Recruitment and selection in IHRM is a very important element that influences the hiring process of new personnel in multinational organizations.
This paper provides comprehensive information on recruitment and selection in International Human Resource Management (IHRM). The information is meant to create awareness and enlightens multinational companies on how to conduct effective international employee recruitment. It is a timely information since many companies are currently expanding their business networks courtesy of globalization that has opened up the business world. Globalization has introduced a new paradigm shift on how companies manage their affairs including staffing. It is clear from the study that multinational organizations must know why they need to recruit more employees first.
They must perform employee and task audit to establish the existing gaps to be filed. Then they are under obligation to answer the 3 most fundamental questions that include the nations from which they should recruit, the recruitment techniques that are appropriate and whether to centralize or decentralize the process. Subsequently, the multinational organizations must understand the cultural, legal, political, technological and social dynamics given that the factors influence international hiring so much. It is prudent that they know and understand the legal and cost implications of the entire process to guarantee success.
Recruitment and selection is a fundamental process that is undertaken to boost the human resource capacity to aid quality service delivery. The idea behind the process in most organizations is to improve efficiency and effectiveness with which services are delivered. Likewise, the process helps in matching necessary or relevant talent with the existing tasks that in turn promote organizational outcomes such as high revenue and productivity level. According to Dowling, Festing & Engle (2008), no organization can operate without conducting recruitment and selection at any given time. Companies that seeks to perform well, expand and embrace innovation including creativity must consider bringing fresh blood into the system. They must seek for exemplary talents locally or internationally to enable them to realize the best results.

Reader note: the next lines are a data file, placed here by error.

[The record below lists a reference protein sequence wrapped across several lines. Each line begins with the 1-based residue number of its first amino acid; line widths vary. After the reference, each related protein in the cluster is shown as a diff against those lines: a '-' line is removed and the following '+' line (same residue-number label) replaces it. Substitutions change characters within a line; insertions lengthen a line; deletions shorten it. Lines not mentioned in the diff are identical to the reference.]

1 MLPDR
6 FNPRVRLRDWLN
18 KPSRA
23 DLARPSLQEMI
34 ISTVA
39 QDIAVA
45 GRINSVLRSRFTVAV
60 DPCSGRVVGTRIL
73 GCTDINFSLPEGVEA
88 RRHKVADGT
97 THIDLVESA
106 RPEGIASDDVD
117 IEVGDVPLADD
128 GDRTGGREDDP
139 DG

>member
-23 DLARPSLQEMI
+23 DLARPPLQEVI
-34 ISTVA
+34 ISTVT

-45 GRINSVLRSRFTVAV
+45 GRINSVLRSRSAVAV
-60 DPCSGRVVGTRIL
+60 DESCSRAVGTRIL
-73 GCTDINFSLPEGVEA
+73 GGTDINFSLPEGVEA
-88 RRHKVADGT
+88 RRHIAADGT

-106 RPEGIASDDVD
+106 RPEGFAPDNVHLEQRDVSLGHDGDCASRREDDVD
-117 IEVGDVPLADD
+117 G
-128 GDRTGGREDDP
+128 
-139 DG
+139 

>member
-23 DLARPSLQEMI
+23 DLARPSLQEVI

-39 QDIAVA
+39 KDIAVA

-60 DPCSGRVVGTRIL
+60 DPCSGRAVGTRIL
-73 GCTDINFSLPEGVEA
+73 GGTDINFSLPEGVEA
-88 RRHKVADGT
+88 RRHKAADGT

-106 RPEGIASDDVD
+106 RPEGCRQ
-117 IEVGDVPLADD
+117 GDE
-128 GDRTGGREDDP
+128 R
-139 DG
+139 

The aspect is imperative given that recruitment and selection process creates a valuable interlink between the HR and the organization. Thoo (2013) defined recruitment as the elaborate process of searching for and getting qualified job candidates in large numbers to allow for a credible selection of the appropriate people who are the best fit for the available opportunities. The process must be executed professionally and be guided by a well-laid plan of action to ensure that the right candidates are attracted (Thoo, 2013). It is critical since its success influences the credibility of the process. However, selection involves gathering reliable information about the candidates for purposes of executing a detailed evaluation of each applicant and in turn deciding on the best person to be employed or the person who qualifies for the job. Both processes are integral for local organizations and multinational companies. They give clear directions that ensure sanity from the early stages of recruitment to the end. Particularly, they assist companies to set the right tone of recruitment.
This paper provides comprehensive analysis or information about recruitment and selection in International Human Resource Management (IHRM). The information is vital as it seeks to enlighten international corporations such as Coca cola on how to perform recruitment and selection of new staff. It must be recognized that globalization has brought about new paradigms in the way organizations operate and recruit or source for employees (Thoo, 2013). Globalization has pushed many companies to expand their networks globally, and the element is encouraging international sourcing of employees. The practice is noble;, however, it must be conducted under a clear plan of action, transparently and procedurally.